A few days after the Navy’s liquid experimental support unit and motors showed up, at about the time that the test rig was in place overlooking the sailboat marina at the south west corner of the air station, the fuel was delivered. This was no tank truck pulling up and hose to lay out. The barrels of fuel were in box cars that entered the side rails at Consolidated Aircraft accompanied by several fire engines. Behind the train’s closed and locked doors seeped smoke that not only had color but teeth, as the door showed signs of flaking! Stainless steel drums carefully sealed could not hold the combination of sulphuric, hydrochloric and red fuming nitric acid fumes. Stof N and O the Germans called it. Hypergolic systems.
The fuels allowed a simple motor design with few moving parts, a rocket motor that was inherently reliable. Pressurize the tanks of acid and aniline would squirt this mixture to meet and automatically ignite in the firing chamber, “lift off.” The rocket nozzle was the only truly complicated and cutting edge design, with the fuel being routed around the nozzle throat by metal tubing, to become a regenerative system. Actually the use of fuels traveling through pipes around the throat of the nozzle, cooling it while warming the fuel, was well known. Maintaining the operating temperature was very important to forming the perfect mathematical balance for exhaust velocity as well as preventing throat erosion. Even so, on takeoff it was a rip roaring static howling stinking toxic mess. With the wing attached motors aimed somewhat downward, the blast dug a continuous hole three feet deep each side of the airplane. On the modified PBM3C the rocket motors were attached in the engine nacelle beaver tails, the seaplane had a nose high attitude prior to getting on the step, thus the nozzle stream dug the deep holes.
A beautifully fashioned machine showing the three spheres, firing chamber and nozzle, simple, effective, setting the standard for what became extra-terrestrial flights.
At the beginning of the off shore landing trials, Commander MacDiarmid took over as test pilot duties from test pilot Marine Capt. Bill Gore. But the liquid motors, in every day operations presented too many field use problems. On one landing the right wing unit broke from one of its attachments presenting problems as the acids sprayed about burning into the aluminum as well as making it virtually impossible to handle in the open sea. Not exactly what the mission called for.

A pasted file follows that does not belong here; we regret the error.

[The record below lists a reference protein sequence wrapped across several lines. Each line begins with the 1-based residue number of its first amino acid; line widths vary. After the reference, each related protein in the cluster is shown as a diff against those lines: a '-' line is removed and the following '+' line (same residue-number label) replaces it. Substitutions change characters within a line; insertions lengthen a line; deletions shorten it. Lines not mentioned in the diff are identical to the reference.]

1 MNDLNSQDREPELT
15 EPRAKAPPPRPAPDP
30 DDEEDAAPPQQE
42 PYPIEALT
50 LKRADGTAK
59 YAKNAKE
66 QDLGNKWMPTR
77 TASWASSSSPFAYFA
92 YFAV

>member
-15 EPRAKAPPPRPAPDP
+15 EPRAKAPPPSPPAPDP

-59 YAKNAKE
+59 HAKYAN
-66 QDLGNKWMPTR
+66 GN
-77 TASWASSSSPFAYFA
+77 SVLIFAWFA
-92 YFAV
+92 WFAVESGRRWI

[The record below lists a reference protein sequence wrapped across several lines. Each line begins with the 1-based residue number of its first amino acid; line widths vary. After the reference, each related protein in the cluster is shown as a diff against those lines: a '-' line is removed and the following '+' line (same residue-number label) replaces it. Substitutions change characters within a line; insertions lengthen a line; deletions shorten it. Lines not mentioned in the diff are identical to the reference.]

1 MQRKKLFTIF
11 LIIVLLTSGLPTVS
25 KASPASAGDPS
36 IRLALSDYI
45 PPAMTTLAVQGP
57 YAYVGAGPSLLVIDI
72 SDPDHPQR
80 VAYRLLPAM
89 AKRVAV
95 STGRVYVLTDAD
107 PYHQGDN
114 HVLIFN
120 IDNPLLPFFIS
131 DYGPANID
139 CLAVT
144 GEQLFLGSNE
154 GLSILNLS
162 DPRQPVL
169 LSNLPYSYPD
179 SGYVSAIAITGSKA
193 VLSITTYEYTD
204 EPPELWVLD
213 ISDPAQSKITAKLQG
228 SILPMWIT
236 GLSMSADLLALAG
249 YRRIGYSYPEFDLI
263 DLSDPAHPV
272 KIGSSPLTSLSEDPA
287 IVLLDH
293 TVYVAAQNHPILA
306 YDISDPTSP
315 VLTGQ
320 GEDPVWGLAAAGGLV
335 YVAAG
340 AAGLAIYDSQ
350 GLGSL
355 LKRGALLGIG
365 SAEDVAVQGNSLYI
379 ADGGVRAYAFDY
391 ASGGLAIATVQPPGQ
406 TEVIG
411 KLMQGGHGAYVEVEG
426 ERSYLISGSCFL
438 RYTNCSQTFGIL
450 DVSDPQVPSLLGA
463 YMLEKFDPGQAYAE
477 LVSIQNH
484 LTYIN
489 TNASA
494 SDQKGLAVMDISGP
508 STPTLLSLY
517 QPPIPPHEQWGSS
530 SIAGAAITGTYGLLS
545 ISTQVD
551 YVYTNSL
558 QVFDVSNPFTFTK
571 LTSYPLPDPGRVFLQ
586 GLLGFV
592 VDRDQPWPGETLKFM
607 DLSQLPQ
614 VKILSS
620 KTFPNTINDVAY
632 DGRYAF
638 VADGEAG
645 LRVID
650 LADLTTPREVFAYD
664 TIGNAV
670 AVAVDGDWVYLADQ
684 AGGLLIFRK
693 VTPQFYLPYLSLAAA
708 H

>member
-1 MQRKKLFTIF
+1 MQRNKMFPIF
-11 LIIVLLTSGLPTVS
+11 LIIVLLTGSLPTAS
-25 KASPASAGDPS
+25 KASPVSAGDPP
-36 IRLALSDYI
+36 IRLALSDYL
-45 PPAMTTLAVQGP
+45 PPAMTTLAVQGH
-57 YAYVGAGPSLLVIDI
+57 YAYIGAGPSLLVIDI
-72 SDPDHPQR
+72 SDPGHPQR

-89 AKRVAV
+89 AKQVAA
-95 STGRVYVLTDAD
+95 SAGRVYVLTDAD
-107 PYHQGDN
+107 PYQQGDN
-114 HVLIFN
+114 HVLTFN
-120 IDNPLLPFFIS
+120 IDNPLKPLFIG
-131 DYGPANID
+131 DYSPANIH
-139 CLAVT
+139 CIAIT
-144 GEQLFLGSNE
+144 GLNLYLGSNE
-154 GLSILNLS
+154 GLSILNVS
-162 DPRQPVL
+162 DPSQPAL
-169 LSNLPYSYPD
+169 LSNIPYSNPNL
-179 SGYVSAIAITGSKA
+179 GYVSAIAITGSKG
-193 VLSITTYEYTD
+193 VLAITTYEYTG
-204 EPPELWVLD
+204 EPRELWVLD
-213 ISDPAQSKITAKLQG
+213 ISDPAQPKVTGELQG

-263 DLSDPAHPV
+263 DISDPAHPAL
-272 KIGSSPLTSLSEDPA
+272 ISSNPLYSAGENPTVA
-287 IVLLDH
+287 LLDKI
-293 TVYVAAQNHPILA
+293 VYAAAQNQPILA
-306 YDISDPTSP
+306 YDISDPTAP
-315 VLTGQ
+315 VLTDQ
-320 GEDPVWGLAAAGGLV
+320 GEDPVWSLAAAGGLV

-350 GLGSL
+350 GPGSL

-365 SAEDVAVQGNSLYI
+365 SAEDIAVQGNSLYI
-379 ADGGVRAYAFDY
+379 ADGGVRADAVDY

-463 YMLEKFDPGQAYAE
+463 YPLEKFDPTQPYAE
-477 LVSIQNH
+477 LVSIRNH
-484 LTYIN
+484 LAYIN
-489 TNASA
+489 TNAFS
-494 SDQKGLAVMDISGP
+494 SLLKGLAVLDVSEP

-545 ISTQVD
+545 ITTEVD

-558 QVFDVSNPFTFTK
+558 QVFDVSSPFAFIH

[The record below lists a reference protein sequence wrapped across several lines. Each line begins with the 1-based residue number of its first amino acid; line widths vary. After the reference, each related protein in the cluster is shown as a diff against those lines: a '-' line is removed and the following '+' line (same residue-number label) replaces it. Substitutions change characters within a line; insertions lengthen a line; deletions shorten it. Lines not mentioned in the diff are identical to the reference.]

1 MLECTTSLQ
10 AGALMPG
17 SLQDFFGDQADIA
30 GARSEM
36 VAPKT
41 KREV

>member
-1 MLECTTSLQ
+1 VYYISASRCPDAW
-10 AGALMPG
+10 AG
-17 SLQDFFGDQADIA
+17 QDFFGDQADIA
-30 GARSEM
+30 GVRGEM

Trial and error, photographs and analysis of data, MacDiarmid’s work had begun, a careful study of offshore landing technique under all circumstances, for which he was to earn the DFC. JATO experiments were second to his program, but became the support for further JATO study.
The test seaplane, a Navy PBM3C, was fully weaponized and combat ready, a bit different from the PBM5 used for SAR work. North Island Naval Air Station put me through Air Combat Crew training as well as open sea hard hat diving and explosive handling for which I was grateful. Further navy training made it possible for me to continue with the Navy Test Team.
The GALCIT1400ALDW was packed up and trundled off to other work, notably the before mentioned Northrop flying wing for which the GALCIT1400 was fitted. Also of interest was its installation in a zero-launch P51 with the rocket motor in the tail, rumored as an answer to the Messerschmitt 163E. Performance was superior but again the fuels created almost insurmountable problems. The Navy opted to go solid propellant for JATO.
It was a joke among the navy test crew of how the solid JATO was manufactured given all the wartime restrictions in the use of critical metals and chemicals. A standard diameter pipe used as oil well casing was readily available, a steel, of sufficient strength for firing chamber pressure and of a nominal diameter to fit the 1000 pound thrust for 14 seconds, an engineering requirement. A cap at one end, nozzle at the other, hole to accept the igniter, some thread making and pour a mixture of potassium-perchlorate and tar-like goop for propellant, voila, Jet Assist Take-Off. It is hard to remember all the trials for decent propellants that did not explode if not burning correctly but there were a few. The unit was called 14KS1000. It was generally known as “old smoky” as it generated a huge cloud of smoke if burning properly. It did produce the advertised thrust.